Trump gives Fringe performers a shot in the arm

'˜Things are embarrassing, sad, awful, cruel, stupid, bigoted, violent and shameful in America at the moment,' says Barry Crimmins, the veteran comic from upstate New York whose latest Fringe show promises a passionate political experience fuelled by his dismay at our times.

Dragapella beautyshop quartet Kinsey Sicks recoil in horror from the impact of Trump

“Our stupid two-party, either/or system heightens phony division on behalf of venal politicians and the masters they serve and keeps us from one another. Currently [in America] we have self-service dividing and conquering.”

There’s no doubt that one of this year’s hot-button Fringe topics is the state of politics in America, in particular the lightning rod that is President Donald Trump. Yet many of 2017’s Fringe shows from American artists will dig deeper than the simple dichotomies of Trump/Clinton or Democrat/Republican to look at more ingrained causes of division in the States.

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“My show looks at how the discourse in America has become so polarised and vicious,” says comedian Sara Schaefer, “and asks how we got so far apart when we were all taught the same thing. Where are we at and what can I do about it, if anything at all? How do we find meaning when things have become so clichéd, and we’re all camping out in our own place of rhetorical purity? But it’s not very serious, believe me. There’s a lot of comedy in the absurdity of it all.”

An Emmy Award-winner who co-hosted her own talk show on MTV, Schaefer approaches the subject from a personal perspective, having grown up as a Bible Belt Christian in Virginia; she intends to bridge the perceived divide between the rural and the metropolitan sides of her life in the form of, for example, whether or not it’s okay to visit a craft store she really loves when its owners are known to be deeply right-wing. “Everyone is trying so hard to be like, ‘I’m right and you’re wrong!’ but the world is way more messy and complicated than that. And messy is where the funny is.”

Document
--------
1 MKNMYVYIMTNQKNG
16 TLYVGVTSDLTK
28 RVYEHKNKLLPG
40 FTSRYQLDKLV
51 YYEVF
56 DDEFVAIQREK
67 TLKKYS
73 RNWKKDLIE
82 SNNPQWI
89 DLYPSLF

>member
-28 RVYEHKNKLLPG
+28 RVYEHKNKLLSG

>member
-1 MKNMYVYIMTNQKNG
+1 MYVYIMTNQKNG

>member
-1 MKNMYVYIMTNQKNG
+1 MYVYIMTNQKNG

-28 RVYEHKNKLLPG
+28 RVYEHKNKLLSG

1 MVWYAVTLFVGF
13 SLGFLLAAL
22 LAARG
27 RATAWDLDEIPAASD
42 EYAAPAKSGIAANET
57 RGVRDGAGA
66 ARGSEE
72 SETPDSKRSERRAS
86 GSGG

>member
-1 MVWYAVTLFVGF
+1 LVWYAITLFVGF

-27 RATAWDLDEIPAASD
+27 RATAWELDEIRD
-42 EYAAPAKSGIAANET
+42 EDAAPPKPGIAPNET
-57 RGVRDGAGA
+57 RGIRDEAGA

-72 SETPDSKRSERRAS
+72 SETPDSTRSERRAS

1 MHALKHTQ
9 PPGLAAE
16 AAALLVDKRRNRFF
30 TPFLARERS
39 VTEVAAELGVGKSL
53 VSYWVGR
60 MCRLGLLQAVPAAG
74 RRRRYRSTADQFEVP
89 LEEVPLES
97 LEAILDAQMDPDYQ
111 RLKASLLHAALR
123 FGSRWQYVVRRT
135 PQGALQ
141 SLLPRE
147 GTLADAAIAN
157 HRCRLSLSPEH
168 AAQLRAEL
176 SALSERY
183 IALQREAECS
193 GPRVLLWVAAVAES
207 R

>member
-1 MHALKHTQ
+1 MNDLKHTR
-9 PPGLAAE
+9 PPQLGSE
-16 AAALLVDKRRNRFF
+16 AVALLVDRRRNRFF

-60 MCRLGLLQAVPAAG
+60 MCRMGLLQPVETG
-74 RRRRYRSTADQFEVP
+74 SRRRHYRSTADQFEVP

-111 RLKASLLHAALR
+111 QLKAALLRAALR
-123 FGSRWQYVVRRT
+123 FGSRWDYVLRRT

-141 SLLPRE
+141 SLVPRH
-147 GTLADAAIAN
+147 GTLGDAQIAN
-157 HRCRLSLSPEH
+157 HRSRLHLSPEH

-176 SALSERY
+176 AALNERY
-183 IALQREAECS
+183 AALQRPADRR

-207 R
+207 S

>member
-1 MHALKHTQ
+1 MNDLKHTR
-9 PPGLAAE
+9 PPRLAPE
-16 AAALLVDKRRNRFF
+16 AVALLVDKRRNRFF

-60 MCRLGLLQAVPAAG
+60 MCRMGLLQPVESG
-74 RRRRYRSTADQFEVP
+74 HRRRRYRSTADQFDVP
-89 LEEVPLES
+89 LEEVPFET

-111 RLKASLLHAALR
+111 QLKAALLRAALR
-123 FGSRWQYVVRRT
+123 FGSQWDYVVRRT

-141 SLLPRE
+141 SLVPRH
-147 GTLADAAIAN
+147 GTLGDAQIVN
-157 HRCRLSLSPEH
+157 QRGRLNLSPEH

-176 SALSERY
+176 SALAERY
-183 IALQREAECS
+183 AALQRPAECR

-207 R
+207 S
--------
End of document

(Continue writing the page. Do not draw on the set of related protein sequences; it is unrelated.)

“My show is about community-building and collective delight in dark subject matter,” says Deanna Fleysher, a native of western New York State, whose comedic private detective, Butt Kapinski, touches on what’s happening in the world. “The forces of darkness have been around a lot longer than President Trump has. I guess it’s ‘political’ for art to reflect that darkness, but I think it’s far more surprising when it pretends the darkness doesn’t exist.

“Perhaps a lot of the world just has a morbid fascination with the USA, and Trump makes our ridiculousness as a nation more easy to pinpoint, but it’s always been there. We’ve always been a nutty, dumb, reckless country, and all I know how to do is channel my dark feelings, so maybe someone watching me will feel some relief about their own.”

Such is the temperature of the time that many other ongoing social issues have once more been thrown into the foreground of public debate. “Being political is back in fashion again, but we’ve never done what we do to be fashionable, or to meet some market niche,” says Ben Schatz, founder member of “America’s favourite dragapella beautyshop quartet”, the Kinsey Sicks, who were formed on a night in drag at a Bette Midler concert after a dark period in the history of gay men.

“We had planned this show to be a nostalgic retrospective,” says Schatz, “and then Donald Trump won and I knew it had to change. Right after the election we were performing in some right-wing parts of the country, and as I was feeling heartbroken I had to come up with jokes which addressed what had happened. But people were so hungry for that; it made me realise that, shockingly, we provide some social value! We started this show during the devastation of the Aids crisis, and I came to realise there are still so many things which need to be said.”

Returning to the Fringe after the success of Black Is The Colour of My Voice last year, Apphia Campbell’s new play is Woke, which tells two tales set 42 years apart, of the female Black Panther Assata Shakur and a young college student engaging with Black Lives Matter. “Race relations have never been perfect, and who knows, maybe we need an explosion so we can have a conversation and hopefully grow from it,” says Campbell, who is from Sarasota, Florida. “Since Trump arrived I feel that younger people have woken up and taken notice, more people are focusing on the system and realising how it oppresses minorities and the economically challenged.